The long-term impacts of the coronavirus pandemic are difficult to forecast, but many changes are in order.
EDITOR'S NOTE: Joe Rooney is the co-founder of Elevation Proving Grounds (EPG), a company that works with electric and autonomous vehicle companies to build better automotive technology through testing, validation, staffing, and recruiting. EPG also provides educational training to help people make the transition to EVs. You can learn more about EPG and visit their store at EPGAmerica.com.
COVID-19 has affected us all to some degree, from orders to shelter in place to maintain social distance. For the electric vehicle (EV) industry, it has had various impacts including affecting research and development, the supply chain and specifically, the production of its batteries. For years, the United States has fallen behind its competitors in EV battery production, but will COVID-19 act as a catalyst in the move of battery manufacturing from China to the US?
In recent years, moving manufacturing out of China has been on the docket for many companies. A Bank of America survey revealed that “two-thirds of global sectors in North America have either implemented or announced plans to pull at least a portion of their supply chains out of China”, including the automotive industry. For most industries, including the EV battery industry, the factory shutdowns as a result of COVID-19 could serve as an eye-opener to the United States’ reliance on China. A move to the US for EV battery manufacturing would provide more eco-friendly jobs, increase national energy security, reduce foreign dependence, and help the US firmly establish itself as the world leader in the transition to EVs.
Bringing EV battery manufacturing to the US is easier said than done. Most EV batteries are lithium-ion. The majority of this battery production currently takes place in China. Yayoi Sekine of BloombergNEF reported that in 2019, of the 316 gigawatt-hours of lithium cell manufacturing capacity worldwide, China led the way globally with 73% compared to only 12% to the next largest producer, the United States. With this large of a gap, it would take a concerted effort over the coming years to move production primarily to the US, but it can be achieved.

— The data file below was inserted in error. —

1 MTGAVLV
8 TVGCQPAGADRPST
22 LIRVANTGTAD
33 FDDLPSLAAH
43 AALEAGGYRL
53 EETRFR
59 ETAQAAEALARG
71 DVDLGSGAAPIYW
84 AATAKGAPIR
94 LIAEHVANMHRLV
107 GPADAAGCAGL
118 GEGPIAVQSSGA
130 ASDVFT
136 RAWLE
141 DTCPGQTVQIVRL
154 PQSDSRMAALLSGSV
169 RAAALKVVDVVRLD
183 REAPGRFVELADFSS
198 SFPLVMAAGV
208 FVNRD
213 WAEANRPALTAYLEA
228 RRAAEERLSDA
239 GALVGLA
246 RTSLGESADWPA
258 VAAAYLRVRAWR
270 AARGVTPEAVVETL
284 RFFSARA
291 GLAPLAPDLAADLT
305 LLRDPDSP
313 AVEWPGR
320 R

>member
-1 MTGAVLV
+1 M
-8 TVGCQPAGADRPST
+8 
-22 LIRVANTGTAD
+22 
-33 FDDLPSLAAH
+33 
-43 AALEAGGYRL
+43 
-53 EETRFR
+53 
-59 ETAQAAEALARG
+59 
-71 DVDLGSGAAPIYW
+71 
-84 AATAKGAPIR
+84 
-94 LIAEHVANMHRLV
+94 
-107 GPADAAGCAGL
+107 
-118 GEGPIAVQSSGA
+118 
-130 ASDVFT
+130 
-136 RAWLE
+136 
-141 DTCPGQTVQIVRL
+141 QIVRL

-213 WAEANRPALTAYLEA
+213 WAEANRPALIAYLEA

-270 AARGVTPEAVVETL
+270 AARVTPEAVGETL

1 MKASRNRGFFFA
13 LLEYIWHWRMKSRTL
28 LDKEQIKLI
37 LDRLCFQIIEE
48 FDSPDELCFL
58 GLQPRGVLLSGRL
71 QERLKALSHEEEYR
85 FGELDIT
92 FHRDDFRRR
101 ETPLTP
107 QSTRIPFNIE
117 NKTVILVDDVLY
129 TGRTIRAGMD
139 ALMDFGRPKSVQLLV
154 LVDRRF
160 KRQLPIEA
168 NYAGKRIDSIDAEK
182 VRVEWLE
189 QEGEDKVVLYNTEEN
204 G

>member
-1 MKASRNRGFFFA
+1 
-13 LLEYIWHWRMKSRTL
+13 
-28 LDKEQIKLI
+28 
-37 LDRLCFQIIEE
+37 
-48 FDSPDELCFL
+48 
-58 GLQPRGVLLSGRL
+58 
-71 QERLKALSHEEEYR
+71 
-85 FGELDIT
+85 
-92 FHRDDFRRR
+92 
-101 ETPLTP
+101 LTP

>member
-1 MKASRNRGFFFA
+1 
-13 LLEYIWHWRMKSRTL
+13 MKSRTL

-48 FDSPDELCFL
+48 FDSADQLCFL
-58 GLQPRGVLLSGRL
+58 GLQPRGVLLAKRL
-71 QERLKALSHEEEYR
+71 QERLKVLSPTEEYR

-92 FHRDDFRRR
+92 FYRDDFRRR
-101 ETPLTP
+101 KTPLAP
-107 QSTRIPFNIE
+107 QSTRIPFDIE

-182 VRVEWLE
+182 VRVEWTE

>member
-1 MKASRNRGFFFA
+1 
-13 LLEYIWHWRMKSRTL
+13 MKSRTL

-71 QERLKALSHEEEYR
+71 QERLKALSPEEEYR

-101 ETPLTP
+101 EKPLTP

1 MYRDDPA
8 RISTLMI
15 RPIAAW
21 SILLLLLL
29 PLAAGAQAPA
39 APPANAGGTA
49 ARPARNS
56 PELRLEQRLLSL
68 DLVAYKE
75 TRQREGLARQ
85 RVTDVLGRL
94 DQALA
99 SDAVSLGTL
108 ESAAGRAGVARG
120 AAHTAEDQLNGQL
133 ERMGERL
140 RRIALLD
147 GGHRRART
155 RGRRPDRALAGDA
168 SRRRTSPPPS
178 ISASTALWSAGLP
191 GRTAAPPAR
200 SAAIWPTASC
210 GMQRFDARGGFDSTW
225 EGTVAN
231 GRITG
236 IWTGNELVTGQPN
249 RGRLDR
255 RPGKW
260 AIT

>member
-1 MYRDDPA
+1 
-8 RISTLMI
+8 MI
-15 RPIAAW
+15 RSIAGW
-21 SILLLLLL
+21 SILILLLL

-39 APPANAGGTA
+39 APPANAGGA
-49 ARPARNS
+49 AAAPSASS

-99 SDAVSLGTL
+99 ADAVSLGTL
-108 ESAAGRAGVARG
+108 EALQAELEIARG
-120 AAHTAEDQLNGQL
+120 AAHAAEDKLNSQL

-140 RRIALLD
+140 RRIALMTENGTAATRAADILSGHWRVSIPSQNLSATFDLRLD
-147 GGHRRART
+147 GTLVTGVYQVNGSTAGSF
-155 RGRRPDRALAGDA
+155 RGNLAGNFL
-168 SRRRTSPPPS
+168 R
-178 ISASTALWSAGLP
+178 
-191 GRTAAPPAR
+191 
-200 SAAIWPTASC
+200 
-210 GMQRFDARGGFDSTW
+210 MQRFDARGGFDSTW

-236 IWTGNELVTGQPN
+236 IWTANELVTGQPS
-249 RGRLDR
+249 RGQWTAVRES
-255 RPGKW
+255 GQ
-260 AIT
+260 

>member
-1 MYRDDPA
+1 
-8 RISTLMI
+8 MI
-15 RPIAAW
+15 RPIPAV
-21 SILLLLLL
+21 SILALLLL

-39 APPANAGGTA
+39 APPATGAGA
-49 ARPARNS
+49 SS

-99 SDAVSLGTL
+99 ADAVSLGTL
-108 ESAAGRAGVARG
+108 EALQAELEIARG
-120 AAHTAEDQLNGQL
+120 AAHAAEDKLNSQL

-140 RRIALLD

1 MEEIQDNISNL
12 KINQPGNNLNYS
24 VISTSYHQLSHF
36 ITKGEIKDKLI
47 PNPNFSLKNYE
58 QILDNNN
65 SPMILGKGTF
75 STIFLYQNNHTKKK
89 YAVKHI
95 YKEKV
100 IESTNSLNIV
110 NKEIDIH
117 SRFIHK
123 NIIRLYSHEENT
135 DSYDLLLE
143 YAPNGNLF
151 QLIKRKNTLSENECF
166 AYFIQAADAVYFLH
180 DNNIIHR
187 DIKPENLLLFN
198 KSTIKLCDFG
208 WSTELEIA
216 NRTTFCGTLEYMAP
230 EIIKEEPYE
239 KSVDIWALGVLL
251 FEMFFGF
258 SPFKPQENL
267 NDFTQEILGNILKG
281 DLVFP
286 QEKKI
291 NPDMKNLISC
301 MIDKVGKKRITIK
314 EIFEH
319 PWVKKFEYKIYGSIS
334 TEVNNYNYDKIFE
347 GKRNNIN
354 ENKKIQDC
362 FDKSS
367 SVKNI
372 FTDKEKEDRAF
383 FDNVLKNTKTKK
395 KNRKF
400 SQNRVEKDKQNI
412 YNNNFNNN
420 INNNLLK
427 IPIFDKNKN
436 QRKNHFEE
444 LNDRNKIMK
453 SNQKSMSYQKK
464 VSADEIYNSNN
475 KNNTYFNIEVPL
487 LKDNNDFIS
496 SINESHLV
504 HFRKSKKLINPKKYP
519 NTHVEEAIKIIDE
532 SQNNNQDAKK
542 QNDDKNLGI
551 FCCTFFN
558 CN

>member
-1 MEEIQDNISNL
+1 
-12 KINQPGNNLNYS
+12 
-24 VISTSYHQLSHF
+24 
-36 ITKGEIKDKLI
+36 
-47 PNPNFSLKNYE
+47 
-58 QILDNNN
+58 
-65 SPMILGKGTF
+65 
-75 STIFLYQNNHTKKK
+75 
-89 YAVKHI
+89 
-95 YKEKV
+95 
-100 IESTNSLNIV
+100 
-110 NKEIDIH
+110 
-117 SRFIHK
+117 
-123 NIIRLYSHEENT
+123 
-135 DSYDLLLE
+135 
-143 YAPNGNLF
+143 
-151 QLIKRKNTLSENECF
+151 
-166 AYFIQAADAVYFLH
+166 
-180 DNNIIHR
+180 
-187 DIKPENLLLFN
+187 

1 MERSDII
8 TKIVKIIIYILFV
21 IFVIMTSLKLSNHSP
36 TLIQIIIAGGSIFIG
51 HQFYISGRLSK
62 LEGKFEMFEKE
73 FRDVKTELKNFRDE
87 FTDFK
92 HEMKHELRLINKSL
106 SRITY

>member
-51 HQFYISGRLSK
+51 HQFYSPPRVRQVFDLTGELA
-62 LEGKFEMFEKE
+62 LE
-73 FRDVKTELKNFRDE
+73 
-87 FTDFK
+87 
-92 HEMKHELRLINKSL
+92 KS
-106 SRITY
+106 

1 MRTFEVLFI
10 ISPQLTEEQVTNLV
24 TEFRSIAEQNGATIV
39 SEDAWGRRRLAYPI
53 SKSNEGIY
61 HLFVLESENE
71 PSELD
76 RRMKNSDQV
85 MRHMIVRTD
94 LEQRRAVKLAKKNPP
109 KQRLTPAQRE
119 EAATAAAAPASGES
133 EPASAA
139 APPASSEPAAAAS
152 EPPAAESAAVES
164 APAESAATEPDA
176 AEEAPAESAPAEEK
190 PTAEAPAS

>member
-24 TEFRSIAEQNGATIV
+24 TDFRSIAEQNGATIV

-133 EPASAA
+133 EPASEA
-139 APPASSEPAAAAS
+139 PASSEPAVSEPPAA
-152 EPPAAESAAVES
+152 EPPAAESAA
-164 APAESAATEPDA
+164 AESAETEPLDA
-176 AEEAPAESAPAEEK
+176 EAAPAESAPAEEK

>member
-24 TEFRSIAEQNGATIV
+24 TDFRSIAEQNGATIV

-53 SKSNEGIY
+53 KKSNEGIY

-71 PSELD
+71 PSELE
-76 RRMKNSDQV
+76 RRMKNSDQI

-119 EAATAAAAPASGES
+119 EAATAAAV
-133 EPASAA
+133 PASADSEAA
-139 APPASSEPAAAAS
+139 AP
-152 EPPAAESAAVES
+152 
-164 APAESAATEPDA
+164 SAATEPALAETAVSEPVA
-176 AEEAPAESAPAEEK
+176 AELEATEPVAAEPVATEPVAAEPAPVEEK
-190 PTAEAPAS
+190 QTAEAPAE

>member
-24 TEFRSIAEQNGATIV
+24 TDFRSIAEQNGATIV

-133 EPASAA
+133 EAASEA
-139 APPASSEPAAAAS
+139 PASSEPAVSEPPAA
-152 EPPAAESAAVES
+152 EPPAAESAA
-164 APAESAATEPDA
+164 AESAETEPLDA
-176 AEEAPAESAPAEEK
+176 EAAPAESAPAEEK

To better understand how a change like this could happen, it’s important to look at where the main elements of lithium-ion batteries come from. You guessed it, lithium is a large component of EV batteries. For years dating back to the early 1990s, the US led the entire world in lithium production, but for the last 25+ years, that hasn’t been the case.
With the advent of EVs, mining companies across the US have worked to improve their positions as top producers but have fallen short. There are currently four countries that dominate in lithium production: Australia (51,000 tons), Chile (16,000 tons), China (8,000 tons), and Argentina (6,200). Because of privatization and secrecy, lithium production numbers aren’t public and are just an estimate in the US, but we do know that the US is far behind. It’s not that the US can’t become a leader in lithium production, it just hasn’t done so in recent years.
China also dominates the US when it comes to the other elements within lithium-ion batteries: cobalt, nickel, manganese, and graphite to name a few. For example, China is the only commercial-scale producer of spherical graphite. In order to improve the US’s place in the EV battery manufacturing world, it needs to improve in all facets of element production for batteries.
James Breyer, CEO of startup Hercules EV, commented when asked about the current state of EV battery manufacturing in the US: “US domestic production of batteries and other energy technologies is paramount to the security and sustainability of the electric transportation industry moving forward. While supply chain disruptions of the magnitude seen with COVID-19 are hopefully fewer than once per millennium, it showcases the need for distributed supply chain networks.” To overcome this, he has promised that his company will make a strong effort to partner with manufacturers that have regional supply chain capabilities.
Aside from COVID-19, perhaps the biggest factor in all of this will be the rise of newer battery technology such as solid-state batteries. While the composition of solid-state cells is generally the same as liquid electrolyte cells, the large swaths of new and established companies building newer battery technology might just be the springboard that stateside EV battery manufacturing needs to pull ahead.
According to research, the global EV battery market is expected to grow by $15.7 billion between 2019 and 2023, providing an opportunity for the US to close the gap with China. COVID-19 has opened the world’s eyes to many ways that we can change and improve. Will the location of EV battery manufacturing be one of them? We won’t know the true impact for a while, but this could be the start of big change for the EV industry.